Fair Hill – 2017 Equestrian event
I have had the pleasure of attending the Fair Hill Equestrian event now for two years. Located in Cecil County, Fair Hill offers the open green and tree filled areas, well groomed and prepared cross country, as well as dressage arena.
Last year was my first experience and overall I enjoyed the 3 day visit. My first Dressage exposure was at the USET training facility in Gladstone, NJ.
The USET grounds in Gladstone were immaculate, the center was top notch but unlike Fair Hill, The observation area’s tended to be in the front area. Gladstone provided very limited movement around the event area.
Fair Hill on Comparison offers a course sculpted for both horse/rider as well as equestrian fan. Along the long Eventing run, every jump and spot has access for people to walk and enjoy every part of the course for the day.
This year I took the time to get a closer look at the safety both on the course and during the event. Let me first let you know why decided to focus my attention on this.
Back when I was young, I use to go to Pocono Downs Racetrack, now known as Mohegan Sun Pocono, Harness racing watching pacers. It was unusual but not unheard of for a sulky to tip over or something to occur where the horse was injured. Depending on the extent of the injury, it was again not uncommon for a horse to be shot/put down directly on the track.
Safety and animal rights thankfully caused improvements for both rider and horse. In truth Owners were not ignorant to horse welfare, because even Harness racing horses were not cheap.
In the early 2000’s Maybe the 2004 -2008 summer Olympics, eventing came under fire. The toll a horse has to endure from eventing, and travel, and increasing difficulty in courses, collided with Animal rights and groups that bought into the idea that a horse is a workhorse, a tool, and a throw-away thing… that you just buy another. Fearing the negative backlash and after prime time accidents, the public pressure on the IOC and the Media outlets, from the backlash caused them to stopped covering or severely limited the time and exposure.
Going to Gladstone was a visceral experience of how expensive the whole sport is.
Now with that history, On my first tour of Fair Hill, one of the staff members showing cross country track was clear in pointing out as the primary function, was not the lovely jumps, the trees, the open spaces. but the care to safety.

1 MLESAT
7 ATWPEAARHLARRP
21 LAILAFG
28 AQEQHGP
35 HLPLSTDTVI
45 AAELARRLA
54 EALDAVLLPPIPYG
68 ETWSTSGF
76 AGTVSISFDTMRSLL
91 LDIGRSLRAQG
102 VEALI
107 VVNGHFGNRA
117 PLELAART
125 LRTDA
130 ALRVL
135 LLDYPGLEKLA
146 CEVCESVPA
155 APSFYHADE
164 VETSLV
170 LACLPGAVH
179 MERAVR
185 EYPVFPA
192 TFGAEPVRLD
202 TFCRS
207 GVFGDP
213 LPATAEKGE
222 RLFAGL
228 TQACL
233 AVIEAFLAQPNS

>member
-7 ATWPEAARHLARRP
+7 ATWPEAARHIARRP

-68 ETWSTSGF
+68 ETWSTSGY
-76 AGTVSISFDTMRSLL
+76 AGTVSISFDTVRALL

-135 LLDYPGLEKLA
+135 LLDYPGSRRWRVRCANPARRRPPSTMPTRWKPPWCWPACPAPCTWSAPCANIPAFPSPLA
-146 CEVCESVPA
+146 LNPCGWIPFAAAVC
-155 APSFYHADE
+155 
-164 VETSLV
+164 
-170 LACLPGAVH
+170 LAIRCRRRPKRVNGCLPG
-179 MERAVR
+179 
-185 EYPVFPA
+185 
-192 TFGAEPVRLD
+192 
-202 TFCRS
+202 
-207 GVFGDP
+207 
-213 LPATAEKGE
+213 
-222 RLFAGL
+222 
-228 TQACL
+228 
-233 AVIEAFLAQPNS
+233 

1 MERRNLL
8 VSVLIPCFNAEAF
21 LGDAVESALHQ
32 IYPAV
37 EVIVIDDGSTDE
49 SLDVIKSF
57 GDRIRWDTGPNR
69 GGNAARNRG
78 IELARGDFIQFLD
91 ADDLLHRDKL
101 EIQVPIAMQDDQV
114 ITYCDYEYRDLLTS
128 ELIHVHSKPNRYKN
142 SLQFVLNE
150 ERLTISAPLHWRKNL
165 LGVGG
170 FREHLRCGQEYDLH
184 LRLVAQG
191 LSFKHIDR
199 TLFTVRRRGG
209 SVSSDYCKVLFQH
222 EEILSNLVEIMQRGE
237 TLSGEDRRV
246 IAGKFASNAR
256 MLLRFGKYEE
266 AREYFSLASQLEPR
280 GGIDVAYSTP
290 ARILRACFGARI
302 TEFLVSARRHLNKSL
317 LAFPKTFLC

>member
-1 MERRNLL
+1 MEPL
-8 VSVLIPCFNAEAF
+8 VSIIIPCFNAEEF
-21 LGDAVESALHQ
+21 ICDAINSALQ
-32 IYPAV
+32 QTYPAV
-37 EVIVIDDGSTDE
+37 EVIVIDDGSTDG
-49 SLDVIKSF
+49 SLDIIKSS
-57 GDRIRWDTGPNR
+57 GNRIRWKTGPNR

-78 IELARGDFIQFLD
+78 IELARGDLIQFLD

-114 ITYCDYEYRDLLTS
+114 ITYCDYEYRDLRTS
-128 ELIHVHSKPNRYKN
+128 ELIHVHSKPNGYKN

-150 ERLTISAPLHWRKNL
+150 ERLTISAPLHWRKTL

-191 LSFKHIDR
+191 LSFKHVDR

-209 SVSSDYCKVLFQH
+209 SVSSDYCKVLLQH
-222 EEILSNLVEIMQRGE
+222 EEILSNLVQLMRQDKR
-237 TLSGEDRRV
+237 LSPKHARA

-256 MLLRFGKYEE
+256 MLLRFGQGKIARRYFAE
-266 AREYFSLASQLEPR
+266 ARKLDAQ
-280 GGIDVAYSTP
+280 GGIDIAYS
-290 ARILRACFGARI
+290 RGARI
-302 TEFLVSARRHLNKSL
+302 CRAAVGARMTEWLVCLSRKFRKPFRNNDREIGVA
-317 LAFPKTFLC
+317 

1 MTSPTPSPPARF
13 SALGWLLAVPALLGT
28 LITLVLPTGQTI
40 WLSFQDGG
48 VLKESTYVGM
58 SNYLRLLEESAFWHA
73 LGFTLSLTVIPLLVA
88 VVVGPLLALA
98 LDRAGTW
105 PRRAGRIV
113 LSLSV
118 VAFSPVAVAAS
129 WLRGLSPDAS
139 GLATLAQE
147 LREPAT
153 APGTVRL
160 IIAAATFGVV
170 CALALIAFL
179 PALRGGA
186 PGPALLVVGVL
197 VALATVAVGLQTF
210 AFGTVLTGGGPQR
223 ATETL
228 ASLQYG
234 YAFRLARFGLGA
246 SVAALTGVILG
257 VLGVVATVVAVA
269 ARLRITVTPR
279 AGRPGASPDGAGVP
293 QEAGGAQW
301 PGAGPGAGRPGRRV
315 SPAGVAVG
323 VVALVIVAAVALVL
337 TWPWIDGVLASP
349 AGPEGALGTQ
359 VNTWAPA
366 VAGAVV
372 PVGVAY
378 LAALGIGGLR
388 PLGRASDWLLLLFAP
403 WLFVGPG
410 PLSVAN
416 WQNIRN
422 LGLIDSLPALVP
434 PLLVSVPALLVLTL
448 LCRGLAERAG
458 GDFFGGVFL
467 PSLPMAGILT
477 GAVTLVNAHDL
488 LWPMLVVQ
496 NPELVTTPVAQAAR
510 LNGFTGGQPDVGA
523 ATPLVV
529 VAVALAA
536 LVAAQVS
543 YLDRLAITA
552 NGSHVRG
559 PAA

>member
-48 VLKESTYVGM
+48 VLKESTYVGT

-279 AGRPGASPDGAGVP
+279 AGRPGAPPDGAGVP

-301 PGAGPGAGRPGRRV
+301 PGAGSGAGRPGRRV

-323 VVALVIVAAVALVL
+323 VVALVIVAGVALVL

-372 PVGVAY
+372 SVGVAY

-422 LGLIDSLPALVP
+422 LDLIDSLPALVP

When you look at a course you think of how it has to be a challenge and it looks hardy and like the jumps are sturdy fixed logs.
I was introduced to the jump construction and on close inspection, the bar supporting the log is on a breakaway pin, and the entire log if pushed broken off drops on a cable on the sides to about 1.5 feet from the ground. It does not roll off, chase or crush. It drops clean away and stops. As the tour continued, I was shown the large box jumps, where earlier in the course are thinner, closer to the end the area in-between the jump (a platform) is larger to aid tired horses.
On my first year a horse bit it’s tongue and had a mouth bleed and there was a lot of complaining about harsh bits, abusive treatment, if the horse should have been stopped mid run. In the end the horse finished in 1st spot. The equestrian Vets at the end of the run examined the horse and it was determined to be fine.
The second year for me 2017 had me watching not the physical track safety, but what is done horse and equipment side.
What I took notice of was before a horse competed, it has to be reviewed before a group of judges who looked for anything out of the normal in it’s behavior, gate, equipment, external health. On the end of a run, the horse is taken over to a vet who examines not only the horse, having the rider remove any head or ear covers, but an examination of the bit used and if all the equipment is allowed. Only then is the horse left to rest.
This is not a one shot process, every day and before every event, the review process is in place.
Last is something not in the forefront of the public’s perception. These Poor animals are worth more then most houses, they are not throw away and the well-being is not an afterthought.
Most of these impressive critters have better healthcare, diet, exercise and monitoring then we humans do. Are there issues of abuse or over zealousness? Sure, but those are not the norm. You risk for an intermediate horse (not a pro level) 25,000-40,000 on an injury and well over 100,000 -250,000 for a pro level horse. The rider can’t win without a horse.
Well being and safety are at the heart of all pro level competitors. And Fair hill as a pro level course shows that safety is not an afterthought, it’s the first thought.
As a side, Fair Hill is attempting to become an eventing level 5 course and plans on expanding to a nearby Fair Hill Racetrack area. Fair Hill enjoys the closeness to Rt 95, multiple access roads, farm markets in the area. Close to the Maryland Delaware boarder, if it expands to a level 5, is in both a prime outdoor nature area for an event, but also has multiple access routes to prevent traffic jams.
Fair Hill events happen in October. Plan a 3 day, or even a day trip, it’s worth the time.